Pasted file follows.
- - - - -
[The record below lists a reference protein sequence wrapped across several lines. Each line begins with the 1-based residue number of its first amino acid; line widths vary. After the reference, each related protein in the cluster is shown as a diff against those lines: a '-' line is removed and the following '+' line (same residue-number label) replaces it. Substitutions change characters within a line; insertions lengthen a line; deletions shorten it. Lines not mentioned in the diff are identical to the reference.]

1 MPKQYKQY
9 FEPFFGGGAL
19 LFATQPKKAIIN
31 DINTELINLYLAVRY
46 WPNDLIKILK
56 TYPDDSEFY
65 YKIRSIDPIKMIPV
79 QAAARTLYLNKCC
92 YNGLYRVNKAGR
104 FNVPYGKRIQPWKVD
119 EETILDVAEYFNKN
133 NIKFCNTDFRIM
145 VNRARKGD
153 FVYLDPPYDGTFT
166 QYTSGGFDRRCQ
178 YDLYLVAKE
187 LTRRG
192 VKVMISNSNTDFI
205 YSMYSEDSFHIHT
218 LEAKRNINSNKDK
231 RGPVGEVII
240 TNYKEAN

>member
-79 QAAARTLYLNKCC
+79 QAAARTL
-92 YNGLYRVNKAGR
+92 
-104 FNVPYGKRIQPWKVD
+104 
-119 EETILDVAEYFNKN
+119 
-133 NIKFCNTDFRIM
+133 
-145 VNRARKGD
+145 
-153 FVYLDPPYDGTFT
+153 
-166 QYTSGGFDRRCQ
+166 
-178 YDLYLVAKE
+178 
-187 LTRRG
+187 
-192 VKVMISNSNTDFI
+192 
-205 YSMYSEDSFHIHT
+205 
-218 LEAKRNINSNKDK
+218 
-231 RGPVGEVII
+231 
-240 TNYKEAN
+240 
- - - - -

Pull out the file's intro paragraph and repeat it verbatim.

[The record below lists a reference protein sequence wrapped across several lines. Each line begins with the 1-based residue number of its first amino acid; line widths vary. After the reference, each related protein in the cluster is shown as a diff against those lines: a '-' line is removed and the following '+' line (same residue-number label) replaces it. Substitutions change characters within a line; insertions lengthen a line; deletions shorten it. Lines not mentioned in the diff are identical to the reference.]